July 26-27, 2011
We flew from Atlanta to Vancouver on July 26. On July 27 we picked up a rental car and explored the Vancouver area a bit and planned for a further exploration up to Whistler on July 28.
Here we are headed across the Lions Gate Bridge to explore a bit of the coastline north of "The Narrows".
We had crossed the Lions Gate Bridge in 1960, and then it seemed extravagant. Now it is a bit of a bottleneck and they talk about a replacement.
We left from our lodging at the Days Inn of Richmond, close to the airport, and threaded our way through Vancouver with the aid of the GPS. There are only two bridges across the Narrows, and we took the western one, the Lions Gate Bridge shown above. The western coast looked intriguing to me and we had thought to drive northward up the coast, but the exit to Horseshoe Bay looked inviting so we took it to explore. We had a nice visit and dinner there and decided to postpone further exploration of the coast until tomorrow.
We were pleased to now be free to explore a bit after our complicated trip. Our Delta flight from Atlanta was delayed by the FAA because of missing safety decals on the bottom of the plane. So they unloaded over 200 passengers and scheduled a later flight, which wouldn't get us to LA to meet our flight to Vancouver. So we were switched to a later flight through Minneapolis but our luggage didn't make it. We arrived in our room at 4am Atlanta time, so we slept late. We went to the Airport to pick up our rental car and our luggage had arrived so we could be reunited with it. Whew! But now we were on our way.
The marina at Horseshoe Bay was very pleasant to explore, and there were lots of families there for picnics and lots of elderly whom we guessed had retired there.
In making the turnoff to Horseshoe Bay we had stumbled upon one of the major ferry ports for the Marine Highway. The huge car ferries loaded here for the trip to Vancouver Island and other major destinations on the islands. Three major ferry routes initiate here. The bay was very sheltered with mountains on three sides.
From the pleasant Horseshoe Bay Park we watched this ferry arrive.
There were several families having picnics in the nice green park. They had to watch out for the opportunistic herring gulls and ravens. We liked seeing the herring gulls because of our experience with them in Wales.
This was a delightful small park with lush flowers grown in this cool and moist climate. People of all descriptions were enjoying it.
We watched several of these ocean-liner-sized ferries come and go and watched the other activity of this busy marina in the meantime.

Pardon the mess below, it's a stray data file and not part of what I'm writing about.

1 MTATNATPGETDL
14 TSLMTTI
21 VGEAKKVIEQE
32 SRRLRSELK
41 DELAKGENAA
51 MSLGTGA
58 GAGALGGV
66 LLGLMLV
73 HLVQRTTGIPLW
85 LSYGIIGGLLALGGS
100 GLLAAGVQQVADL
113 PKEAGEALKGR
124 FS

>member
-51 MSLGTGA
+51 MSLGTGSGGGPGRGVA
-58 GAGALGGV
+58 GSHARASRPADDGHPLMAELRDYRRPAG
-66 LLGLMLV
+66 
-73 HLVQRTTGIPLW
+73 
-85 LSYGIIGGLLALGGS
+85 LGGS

I was fascinated with the activities in this small working seaport. We watched for several minutes the process of unloading some heavy movie lighting equipment from this barge. It educated me to the fact that the sea is the working highway in this part of the world with all the waterways and islands where inland travel is blocked for much of the year by snowy mountains. They had a wide concrete ramp, but had to be able to accommodate the different tide levels to handle cargo. They had a big wooden ramp that could be adjusted in height, and two long aluminum ramps with hooks on their ends so that they could adjust them under the wheels of trucks to drive them onto and off the barge. Note the two guys with long sticks with hooks to adjust the aluminum ramps positions.
Having finished unloading, the guy on the front controls raises the barge's ramp while the guy on the tug backs away from the concrete shore ramp.
Then the tug captain had to maneuver the barge out of this crowded marina. All in a day's work for him, I'm sure, but it was certainly a different working world for me.
Most of the boats in the marina were ordinary fishing boats or pleasure boats, but this powerful zodiac boat looked like it was ready for a wild ride.
Besides the huge ocean-liner-sized ferries, we watched several smaller car ferries come and go. It was a very interesting mix of port activities. We had a nice dinner at a restaurant in view of the harbor and headed back toward Vancouver.
As we drove back toward Vancouver, we could get only tantalizing glimpses of the misty mountains, the settlement south of the Narrows, the shipping on English Bay and the Lions Gate Bridge. That north shore is very wooded and very heavily developed, so there are few viewpoints.
Four lanes merge to one!!
On the way back to Lions Gate Bridge from the west at nearly 5pm I made classic rookie tourist errors which lengthened the time for us. On the way toward the bridge I made a left turn onto a three-lane roadway and didn't know it was critical for me to get into one of the right two to get to the bridge. By the time I realized that, the two right lanes were totally locked and stopped, lined up as far as I could see in the rearview mirror. Couldn't stop in the lane, and no one was budging to let anyone in. So I had to overshoot the turn by about a mile where I could make a loop and come back, having noted which lanes went to the bridge.
|So then I was locked in a lane with traffic inching toward the bridge. When we got close, it was evident why. Four lanes had to merge into one because the three lane bridge was set for two outbound lanes.I don't recall ever having experienced four-lanes-to-one before! Everyone was scrupulously fair in taking turns, but it took a while. We had approached the bridge at 5:17pm and were moving across it at 6:16 - a full hour to reach the bridge, and it seemed longer.|
We then wound our way back through Vancouver to Richmond and our motel, being thankful for the help of the GPS. It had been a good day, and typical of our adventure vacations. We now knew a lot more about Vancouver and were ready to tackle it again tomorrow.